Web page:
Curious to know how to prepare for the Ultra-Trail du Mont-Blanc, one of the world's most famous trail running routes? Professional runner Juuso Simpanen shares his tips and guidance with Aonach.
The Ultra-Trail du Mont-Blanc (UTMB) is widely regarded as one of the world’s most prestigious trail running races. Crossing Italy, Switzerland, and France, this 171-kilometer course features a challenging ascent of 10,000 meters, making it the ultimate event in the eyes of numerous athletes.
Last year, Juuso Simpanen made his UTMB debut with the fastest-ever time recorded by a Finnish participant. He completed the course in just under 24 hours, securing a 31st-place finish. His aspiration for 2023 was to reduce his previous time by 90 minutes.
Read how he prepared for the race based on his experience last year and learn how his strategy faltered due to a leg injury leading to his withdrawal after 127 kilometers.
How did your UTMB preparation differ from last year?
Last year, I consumed 60-70 grams of carbohydrates per hour, which proved insufficient to sustain my energy levels throughout the race. I focused on training my stomach to larger carbohydrate quantities as part of my training regimen. I began practicing an intake of at least 90-100 grams of carbs per hour. Initially, I encountered issues like stomach pain and diarrhea during my training runs, but I adapted to this higher intake over time.
On the long training runs, I felt much stronger at the end. Notably, I had increased energy levels during the challenging uphill sections. Additionally, my recovery after intense cardiovascular workouts improved noticeably. Regarding the actual race, I felt strong and maintained good energy levels. Regrettably, I couldn't initially keep the pace I had trained for due to the leg injury. However, the energy and fueling strategy did work, and I intend to stick with that approach.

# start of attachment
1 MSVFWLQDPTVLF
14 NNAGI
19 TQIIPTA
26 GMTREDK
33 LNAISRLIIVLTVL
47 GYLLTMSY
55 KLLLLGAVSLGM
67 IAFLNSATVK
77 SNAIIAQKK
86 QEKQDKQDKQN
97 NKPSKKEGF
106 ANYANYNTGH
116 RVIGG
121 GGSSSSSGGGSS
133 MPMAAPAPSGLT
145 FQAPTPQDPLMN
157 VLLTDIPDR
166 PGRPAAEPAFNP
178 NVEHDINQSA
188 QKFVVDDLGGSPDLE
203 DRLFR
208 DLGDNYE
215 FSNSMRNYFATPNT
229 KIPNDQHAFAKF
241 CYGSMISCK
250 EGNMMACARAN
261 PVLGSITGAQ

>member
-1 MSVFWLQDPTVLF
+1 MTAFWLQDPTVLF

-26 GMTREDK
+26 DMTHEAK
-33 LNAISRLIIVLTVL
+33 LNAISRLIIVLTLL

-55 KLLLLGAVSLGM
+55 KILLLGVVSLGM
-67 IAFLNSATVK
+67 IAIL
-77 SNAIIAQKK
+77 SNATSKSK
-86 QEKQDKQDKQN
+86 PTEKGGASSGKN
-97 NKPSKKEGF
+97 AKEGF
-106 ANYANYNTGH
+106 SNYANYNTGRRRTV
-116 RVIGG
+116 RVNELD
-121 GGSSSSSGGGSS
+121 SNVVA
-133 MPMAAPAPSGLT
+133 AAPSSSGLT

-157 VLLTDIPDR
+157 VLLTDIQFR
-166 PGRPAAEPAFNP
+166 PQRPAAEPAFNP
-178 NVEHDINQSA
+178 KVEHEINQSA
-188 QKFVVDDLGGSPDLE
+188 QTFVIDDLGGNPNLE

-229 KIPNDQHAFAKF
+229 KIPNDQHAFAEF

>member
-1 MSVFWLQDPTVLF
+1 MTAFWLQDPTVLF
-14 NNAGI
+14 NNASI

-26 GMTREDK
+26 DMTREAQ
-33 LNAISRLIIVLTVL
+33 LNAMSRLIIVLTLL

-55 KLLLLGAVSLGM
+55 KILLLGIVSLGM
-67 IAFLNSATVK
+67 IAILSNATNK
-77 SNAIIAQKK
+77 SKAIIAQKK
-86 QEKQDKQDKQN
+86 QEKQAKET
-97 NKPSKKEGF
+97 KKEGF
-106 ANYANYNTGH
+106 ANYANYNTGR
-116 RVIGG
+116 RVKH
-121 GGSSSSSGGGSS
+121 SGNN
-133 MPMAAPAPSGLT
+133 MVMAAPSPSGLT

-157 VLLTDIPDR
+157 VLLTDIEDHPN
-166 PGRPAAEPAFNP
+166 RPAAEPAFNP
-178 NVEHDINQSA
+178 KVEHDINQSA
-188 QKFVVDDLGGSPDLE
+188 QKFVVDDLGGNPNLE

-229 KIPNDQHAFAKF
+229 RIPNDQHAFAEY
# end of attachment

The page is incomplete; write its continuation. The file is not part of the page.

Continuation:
How did you acclimatize to UTMB’s challenging, high-altitude terrain?
Roughly five weeks before the race, I arrived at my training base in Les Contamines, a small village 20 kilometers away from Chamonix, where the race concludes. This allowed ample time to acclimate to the high altitude, as it sits at an elevation of nearly 1,200 meters.
During the first week, I took it easy during the training runs and avoided high-intensity training because the recovery is not that good at altitude. After a week or two, as my body adapted to the altitude, I began a more standard training routine, ascending and engaging in regular workouts.
However, I learned the hard way that recovery at altitude differs from sea level. I may have pushed myself too hard, leading to a leg injury. For future UTMB races, though, I will stay at an even higher altitude because the average elevation of the race is around 1,800 meters, and it's essential to get used to the high altitude.
What other training did you do to prepare for the UTMB?
During the 2022 UTMB event, a challenging aspect was tackling the steep uphill gradients, so I dedicated my training sessions to mastering them, both in Finland and the Alps. Given that the route included climbs exceeding 20-30% inclines, it often resembles more of a hike than a run.
My most demanding training was two months before the race in North Finland, where we have some 400m-high hills. While not exceptionally high, these hills offered steep gradients that pushed my limits.
About three-and-a-half weeks before the race, I did a two-day long run on the UTMB course. On the first day, I covered nearly 85 kilometers with an elevation gain of 6,000 meters. I slept in a little cottage, and then the next day, I ran over 60 kilometers with a gain of 3,500 meters in elevation.
It was a bit too strenuous because I felt leg pain in the subsequent days. I took a few days of rest, but despite feeling physically fit, I decided to take some risks in the race, and unfortunately, it didn't pan out as I had hoped.